Irish Museum of Modern Art
The Irish Museum of Modern Art was established by the Government of Ireland in 1990 as Ireland's first national institution for the presentation and collection of modern and contemporary art. The Museum was officially opened on 25 May 1991 by the, then Taoiseach (Prime Minister) Charles J Haughey. Since its opening, the Museum has rapidly established itself as a significant and dynamic presence in the Irish and international arts arena. It is widely admired by its peers throughout the world for the range and relevance of its exhibitions, for its innovative use of its growing Collection, for its award-winning education and community programme, and for its visitor-centred ethos and facilities. IMMA has proved to be a valuable and popular addition to the country's cultural infrastructure, attracting more than 400,000 Irish and overseas visitors from diverse social backgrounds each year, both to the Museum itself and to events organised throughout Ireland by our National Programme.
The Irish Museum of Modern Art is housed in the Royal Hospital Kilmainham, the finest 17th-century building in Ireland. The Royal Hospital was founded in 1684 by James Butler, Duke of Ormonde and Viceroy to Charles II, as a home for retired soldiers and continued in that use for almost 250 years. The style is based on Les Invalides in Paris with a formal facade and a large elegant courtyard. The Royal Hospital in Chelsea was completed two years later and also contains many similarities in style. The Royal Hospital Kilmainham was restored by the Government in 1984 and opened as the Irish Museum of Modern Art in May 1991.
IIMMA is Ireland's leading national institution for the collection and presentation of modern and contemporary art. The Museum presents a wide variety of art in a dynamic programme of exhibitions, which regularly includes bodies of work from its own Collection and its award-winning Education and Community Department. It also creates more widespread access to art and artists through its National and Artists' Residency Programmes.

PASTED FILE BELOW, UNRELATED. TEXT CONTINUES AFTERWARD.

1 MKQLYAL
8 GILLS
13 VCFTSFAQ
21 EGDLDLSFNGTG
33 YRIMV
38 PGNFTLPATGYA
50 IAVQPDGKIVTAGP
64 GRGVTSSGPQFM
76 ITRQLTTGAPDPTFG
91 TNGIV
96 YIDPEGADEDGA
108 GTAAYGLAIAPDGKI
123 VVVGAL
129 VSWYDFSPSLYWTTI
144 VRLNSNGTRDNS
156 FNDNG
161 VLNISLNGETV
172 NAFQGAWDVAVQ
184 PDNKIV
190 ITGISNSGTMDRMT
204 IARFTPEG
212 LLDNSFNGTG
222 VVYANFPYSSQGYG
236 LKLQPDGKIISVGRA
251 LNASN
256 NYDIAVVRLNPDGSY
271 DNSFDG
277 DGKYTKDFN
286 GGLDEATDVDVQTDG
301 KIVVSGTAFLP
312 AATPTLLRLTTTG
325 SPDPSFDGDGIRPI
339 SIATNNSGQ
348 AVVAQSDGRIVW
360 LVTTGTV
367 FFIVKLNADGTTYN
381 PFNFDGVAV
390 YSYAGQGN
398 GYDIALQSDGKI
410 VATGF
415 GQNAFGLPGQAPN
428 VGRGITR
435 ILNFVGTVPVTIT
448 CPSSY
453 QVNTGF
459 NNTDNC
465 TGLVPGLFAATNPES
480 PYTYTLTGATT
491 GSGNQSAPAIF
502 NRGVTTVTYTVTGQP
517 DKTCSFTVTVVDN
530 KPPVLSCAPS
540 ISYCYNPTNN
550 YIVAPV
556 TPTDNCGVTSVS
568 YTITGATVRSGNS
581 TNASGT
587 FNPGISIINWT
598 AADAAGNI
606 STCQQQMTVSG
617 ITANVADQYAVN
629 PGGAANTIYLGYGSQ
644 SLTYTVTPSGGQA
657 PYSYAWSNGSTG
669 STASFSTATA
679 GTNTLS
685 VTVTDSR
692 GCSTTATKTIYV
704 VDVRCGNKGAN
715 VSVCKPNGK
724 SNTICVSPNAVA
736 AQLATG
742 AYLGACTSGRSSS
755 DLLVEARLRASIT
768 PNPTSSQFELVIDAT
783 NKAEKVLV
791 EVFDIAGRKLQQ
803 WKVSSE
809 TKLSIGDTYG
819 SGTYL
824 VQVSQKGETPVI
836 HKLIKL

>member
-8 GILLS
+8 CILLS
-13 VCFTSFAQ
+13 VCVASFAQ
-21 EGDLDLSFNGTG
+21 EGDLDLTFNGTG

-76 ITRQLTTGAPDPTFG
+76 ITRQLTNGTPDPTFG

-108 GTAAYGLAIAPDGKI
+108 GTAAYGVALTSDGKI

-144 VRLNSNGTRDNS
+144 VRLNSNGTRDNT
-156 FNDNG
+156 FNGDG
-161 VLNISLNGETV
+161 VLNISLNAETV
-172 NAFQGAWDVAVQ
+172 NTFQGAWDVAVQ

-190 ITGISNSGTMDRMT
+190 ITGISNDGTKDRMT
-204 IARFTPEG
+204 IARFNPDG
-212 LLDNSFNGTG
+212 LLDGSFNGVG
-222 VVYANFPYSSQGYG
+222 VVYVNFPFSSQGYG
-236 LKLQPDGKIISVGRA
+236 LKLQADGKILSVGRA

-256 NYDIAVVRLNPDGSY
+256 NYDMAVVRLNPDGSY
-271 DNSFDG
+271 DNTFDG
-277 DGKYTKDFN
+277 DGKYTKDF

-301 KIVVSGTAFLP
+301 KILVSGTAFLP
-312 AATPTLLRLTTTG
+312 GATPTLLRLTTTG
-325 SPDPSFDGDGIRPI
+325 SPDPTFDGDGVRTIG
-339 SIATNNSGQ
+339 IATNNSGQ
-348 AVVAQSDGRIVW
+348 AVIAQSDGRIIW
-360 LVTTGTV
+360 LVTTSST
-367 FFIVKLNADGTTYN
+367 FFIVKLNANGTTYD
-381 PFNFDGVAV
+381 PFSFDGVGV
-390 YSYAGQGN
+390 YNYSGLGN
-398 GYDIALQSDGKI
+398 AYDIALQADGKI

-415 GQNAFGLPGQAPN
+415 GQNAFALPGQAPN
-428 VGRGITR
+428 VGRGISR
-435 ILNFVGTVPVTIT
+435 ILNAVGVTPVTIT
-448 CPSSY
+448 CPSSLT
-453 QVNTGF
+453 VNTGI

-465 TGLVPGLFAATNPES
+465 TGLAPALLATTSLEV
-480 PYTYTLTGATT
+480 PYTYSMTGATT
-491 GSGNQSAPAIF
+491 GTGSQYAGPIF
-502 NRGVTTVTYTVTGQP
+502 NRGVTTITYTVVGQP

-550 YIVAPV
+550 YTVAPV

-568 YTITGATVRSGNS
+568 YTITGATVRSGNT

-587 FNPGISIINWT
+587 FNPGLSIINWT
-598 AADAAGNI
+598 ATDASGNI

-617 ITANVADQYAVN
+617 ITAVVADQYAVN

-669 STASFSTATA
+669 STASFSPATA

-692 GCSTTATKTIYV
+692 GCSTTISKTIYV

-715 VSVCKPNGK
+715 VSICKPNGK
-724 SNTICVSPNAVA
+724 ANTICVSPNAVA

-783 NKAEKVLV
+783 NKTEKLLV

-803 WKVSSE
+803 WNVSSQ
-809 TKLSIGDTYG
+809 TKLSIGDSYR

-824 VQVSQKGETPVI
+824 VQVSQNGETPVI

The Museum's mission is to foster within society an awareness, understanding and involvement in the visual arts through policies and programmes which are excellent, innovative and inclusive. IMMA has won admiration, at home and abroad, for the range and vibrancy of its temporary exhibitions, for the strategic expansion and innovative use of its Collection and for its award-winning access programmes.
In terms of making its Collection available to those to whom it belongs–the people of Ireland–IMMA has led the way as a truly national institution, organising exhibitions and associated access programmes with up to 12 centres around Ireland, North and South, via its unique National Programme, each year.
Exhibitions: Since 1991, the Museum has presented some 240 separate exhibitions and now regularly programmes more than 15 different exhibitions each year, one of the busiest exhibition schedules in Europe. IMMA's temporary exhibitions programme has included such defining figures in the history of modern art as; Pablo Picasso, Andy Warhol, Joan Mir—, Joseph Beuys, Alexander Calder and Georgia O'Keeffe, as well as leading contemporary artists such as Lucian Freud, Alex Katz, Richard Hamilton, Howard Hodgkin and Antony Gormley. The work of cutting-edge younger-generation artists is also regularly represented in exhibitions by; Olafur Eliasson, Thomas Demand, Carlos Garaicoa, Philippe Parreno, Thomas Scheibitz and many others.
Exhibitions by leading Irish artists form a major part of IMMA's programme. These have included large-scale shows by Louis le Brocquy, Tony O'Malley, Michael Craig-Martin, Anne Madden, Dorothy Cross and Willie Doherty, while the work of less-well-known Irish artists is also presented on a regular basis. Group exhibitions form another important strand and have included the most extensive showing in Ireland of contemporary art from both China and Latin-America and 250 works on paper by 80 leading international artists from an important private collection.
Collection: In recent years, IMMA has significantly extended the scale and scope of its Collection, through a carefully-crafted strategy of identifying and working actively to fill gaps in its existing holding of works. In 2008 alone, IMMA acquired 69 new works through purchase and donation, as Heritage Gifts or as long-term loans. Major acquisitions in recent years include: six paintings by the celebrated Irish painter Jack B Yeats; a complete set of the 20 magnificent T‡in Tapestries by Louis le Brocquy; three notable film works by leading Irish artist James Coleman; a sculpture by the iconic French-born artist Louise Bourgeois, donated by the artist; 52 works from the important PJ Carroll Collection of Irish art from the 1960s and '70s; and 25 major works by leading Irish artists from the 1940s, '50s and '60s from the prestigious Bank of Ireland Collection, the second donation from the bank in ten years.